• The interaction of the protein with the RNA is one of the earliest steps in the assembly of the 3' end processing complex and facilitates the recruitement of other processing factors. (wikipedia.org)
  • In RNA, regulation may occur at the level of protein biosynthesis (translation), RNA cleavage, RNA splicing, or transcriptional termination. (wikipedia.org)
  • mRNAs
  • Rnc (UniProtKB P0A7Y0) - E.Coli - this RNase III is involved in the processing of viral transcripts and some mRNAs through the cleavage of multiple areas on the dsRNA. (wikipedia.org)
  • The targeting of these RNA motifs by lead in mRNAs and other RNAs may explain lead-mediated toxicity resulting in cell death. (wikipedia.org)
  • These are the only mRNAs in eukaryotes that lack a poly(A) tail, ending instead in a stem-loop structure followed by a purine-rich sequence, termed histone downstream element, that directs where the RNA is cut so that the 3' end of the histone mRNA is formed. (wikipedia.org)
  • dsRNA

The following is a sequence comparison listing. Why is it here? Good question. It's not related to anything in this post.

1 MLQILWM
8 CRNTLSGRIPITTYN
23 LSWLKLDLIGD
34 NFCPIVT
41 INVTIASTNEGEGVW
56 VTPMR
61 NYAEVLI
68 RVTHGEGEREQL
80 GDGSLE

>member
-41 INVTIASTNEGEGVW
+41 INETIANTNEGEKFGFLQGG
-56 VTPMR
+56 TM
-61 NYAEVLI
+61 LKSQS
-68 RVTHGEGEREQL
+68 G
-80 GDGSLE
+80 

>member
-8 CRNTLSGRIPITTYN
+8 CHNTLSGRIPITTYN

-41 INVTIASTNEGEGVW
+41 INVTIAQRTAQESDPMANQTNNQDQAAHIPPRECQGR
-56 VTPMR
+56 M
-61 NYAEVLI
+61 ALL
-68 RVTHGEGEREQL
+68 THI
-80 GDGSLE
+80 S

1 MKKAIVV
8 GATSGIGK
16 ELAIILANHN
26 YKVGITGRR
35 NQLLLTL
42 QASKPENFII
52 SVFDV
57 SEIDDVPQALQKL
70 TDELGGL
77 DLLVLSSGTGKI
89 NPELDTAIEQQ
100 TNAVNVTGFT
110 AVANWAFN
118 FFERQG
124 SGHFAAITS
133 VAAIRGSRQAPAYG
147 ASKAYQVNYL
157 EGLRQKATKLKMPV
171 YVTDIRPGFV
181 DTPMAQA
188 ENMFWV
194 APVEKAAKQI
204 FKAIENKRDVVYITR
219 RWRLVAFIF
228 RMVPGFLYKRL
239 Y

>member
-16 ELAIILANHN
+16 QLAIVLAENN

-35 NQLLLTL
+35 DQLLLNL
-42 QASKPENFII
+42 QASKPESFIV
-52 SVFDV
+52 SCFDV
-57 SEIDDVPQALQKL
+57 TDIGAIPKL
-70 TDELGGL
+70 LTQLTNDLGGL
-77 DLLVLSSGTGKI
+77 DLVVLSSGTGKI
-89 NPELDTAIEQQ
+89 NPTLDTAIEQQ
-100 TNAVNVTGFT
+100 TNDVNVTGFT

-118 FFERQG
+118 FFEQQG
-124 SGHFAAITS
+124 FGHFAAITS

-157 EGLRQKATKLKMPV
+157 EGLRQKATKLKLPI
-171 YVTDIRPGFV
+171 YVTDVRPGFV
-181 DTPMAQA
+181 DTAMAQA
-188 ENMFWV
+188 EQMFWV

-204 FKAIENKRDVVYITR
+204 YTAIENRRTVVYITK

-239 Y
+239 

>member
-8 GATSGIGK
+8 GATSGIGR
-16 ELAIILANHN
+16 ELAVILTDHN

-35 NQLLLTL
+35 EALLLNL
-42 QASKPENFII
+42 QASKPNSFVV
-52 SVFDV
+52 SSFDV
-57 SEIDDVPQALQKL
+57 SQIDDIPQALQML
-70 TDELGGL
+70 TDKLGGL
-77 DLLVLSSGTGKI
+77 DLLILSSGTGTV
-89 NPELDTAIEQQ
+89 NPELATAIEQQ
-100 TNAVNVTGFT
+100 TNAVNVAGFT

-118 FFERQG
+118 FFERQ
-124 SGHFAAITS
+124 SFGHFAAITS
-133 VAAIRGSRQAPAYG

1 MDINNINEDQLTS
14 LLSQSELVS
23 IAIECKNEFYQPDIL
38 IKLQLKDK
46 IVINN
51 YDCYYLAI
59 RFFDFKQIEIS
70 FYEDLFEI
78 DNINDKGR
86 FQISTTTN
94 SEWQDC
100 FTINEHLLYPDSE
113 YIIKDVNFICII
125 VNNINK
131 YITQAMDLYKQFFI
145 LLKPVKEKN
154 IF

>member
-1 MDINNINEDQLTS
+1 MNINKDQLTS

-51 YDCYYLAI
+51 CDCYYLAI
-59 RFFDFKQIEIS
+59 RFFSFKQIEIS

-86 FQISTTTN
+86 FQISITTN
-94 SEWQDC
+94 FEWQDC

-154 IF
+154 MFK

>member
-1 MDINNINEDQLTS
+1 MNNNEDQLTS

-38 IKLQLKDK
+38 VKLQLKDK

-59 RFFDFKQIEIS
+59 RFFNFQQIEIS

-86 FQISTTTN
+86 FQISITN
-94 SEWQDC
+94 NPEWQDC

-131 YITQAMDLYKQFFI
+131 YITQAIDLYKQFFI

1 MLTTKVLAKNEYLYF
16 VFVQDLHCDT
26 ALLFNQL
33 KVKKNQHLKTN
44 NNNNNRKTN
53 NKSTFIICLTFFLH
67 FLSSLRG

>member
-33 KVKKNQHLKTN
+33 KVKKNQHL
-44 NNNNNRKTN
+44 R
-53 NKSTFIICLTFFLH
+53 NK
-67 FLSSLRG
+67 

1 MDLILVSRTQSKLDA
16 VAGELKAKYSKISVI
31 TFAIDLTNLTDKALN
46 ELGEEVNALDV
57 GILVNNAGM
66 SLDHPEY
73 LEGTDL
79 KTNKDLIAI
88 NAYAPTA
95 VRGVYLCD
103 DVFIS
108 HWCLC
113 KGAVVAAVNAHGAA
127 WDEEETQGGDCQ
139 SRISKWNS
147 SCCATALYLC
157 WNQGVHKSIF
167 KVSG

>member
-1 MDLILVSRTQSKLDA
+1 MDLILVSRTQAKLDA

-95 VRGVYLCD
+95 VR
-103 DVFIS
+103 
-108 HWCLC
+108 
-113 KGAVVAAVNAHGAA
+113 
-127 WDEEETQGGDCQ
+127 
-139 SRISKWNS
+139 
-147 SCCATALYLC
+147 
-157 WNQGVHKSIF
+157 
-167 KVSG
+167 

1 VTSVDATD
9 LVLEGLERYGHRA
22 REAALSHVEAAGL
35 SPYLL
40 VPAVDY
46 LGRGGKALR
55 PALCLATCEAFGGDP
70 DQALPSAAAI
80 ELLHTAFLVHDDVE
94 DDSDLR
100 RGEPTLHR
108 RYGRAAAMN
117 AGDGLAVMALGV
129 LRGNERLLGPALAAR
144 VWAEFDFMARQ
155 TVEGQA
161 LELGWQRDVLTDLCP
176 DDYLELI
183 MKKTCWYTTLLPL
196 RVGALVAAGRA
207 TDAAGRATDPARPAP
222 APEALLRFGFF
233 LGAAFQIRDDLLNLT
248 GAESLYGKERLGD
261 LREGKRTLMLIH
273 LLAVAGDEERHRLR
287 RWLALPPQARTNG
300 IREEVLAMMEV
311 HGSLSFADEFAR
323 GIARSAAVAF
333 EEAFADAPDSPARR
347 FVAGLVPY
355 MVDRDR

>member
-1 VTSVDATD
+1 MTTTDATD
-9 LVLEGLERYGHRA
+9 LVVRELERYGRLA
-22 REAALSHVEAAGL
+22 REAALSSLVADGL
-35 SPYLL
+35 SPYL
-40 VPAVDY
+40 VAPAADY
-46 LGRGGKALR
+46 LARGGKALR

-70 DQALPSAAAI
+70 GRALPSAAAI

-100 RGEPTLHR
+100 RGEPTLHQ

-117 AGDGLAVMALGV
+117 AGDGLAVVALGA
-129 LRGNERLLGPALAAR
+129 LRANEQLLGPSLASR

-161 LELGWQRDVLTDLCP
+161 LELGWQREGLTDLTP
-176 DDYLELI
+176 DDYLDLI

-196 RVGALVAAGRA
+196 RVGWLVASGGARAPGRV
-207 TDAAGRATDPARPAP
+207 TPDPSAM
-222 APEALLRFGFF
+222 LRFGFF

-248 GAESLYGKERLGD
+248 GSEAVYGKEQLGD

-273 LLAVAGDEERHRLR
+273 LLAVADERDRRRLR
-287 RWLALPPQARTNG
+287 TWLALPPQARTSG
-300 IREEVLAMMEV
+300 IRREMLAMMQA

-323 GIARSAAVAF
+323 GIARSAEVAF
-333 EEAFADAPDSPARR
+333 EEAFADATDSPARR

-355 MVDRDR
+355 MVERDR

• The basic dsRNA cleavage function of Class 1 RNase III is similar in most of the organisms in which it is present. (wikipedia.org)
  • Dicer enzymes process dsRNA subtrates into small RNA fragments of individual size ranging from 21-27 nucleotides in length. (wikipedia.org)
  • Whereas rde-4 deficiency can be rescued by high concentrations of trigger dsRNA, and secondary Argonaute exhibit functional redundancy, there has been no evidence that RNA-mediated silencing can be reinstated in rde-1 deficient mutants. (wikipedia.org)
  • MDA5, an RNA helicase, is known to be activated by long dsRNA transcribed from the viral genome. (wikipedia.org)
  • In addition, cyclin E dsRNA only diminished cyclin E RNA - a similar result was also shown using dsRNA corresponding to cyclin A which acts in S, G2 and M phases of the cell cycle. (wikipedia.org)
  • The dsRNA is then separated into two single-stranded RNAs (ssRNA) - the passenger strand and the guide strand. (wikipedia.org)
  • mediates
  • But, for many long noncoding RNAs - a seemingly large group of regulatory RNAs that, for example, includes the RNA Xist, which mediates X chromosome inactivation - a poly(A) tail is part of the mature RNA. (wikipedia.org)
  • RISC
  • Primary siRNA binding to RDE-1 then promotes the formation of the RNA-induced silencing complex (RISC). (wikipedia.org)
  • The single strand acts as a template for RISC to recognize complementary messenger RNA (mRNA) transcript. (wikipedia.org)
  • These single-stranded RNAs, referred to as guide strands, are incorporated into RNA silencing effectors complexes such as the RNA-induced silencing complex (RISC). (wikipedia.org)
  • Consequently, the passenger strand is degraded, while the guide strand is incorporated into the RNA-induced silencing complex (RISC). (wikipedia.org)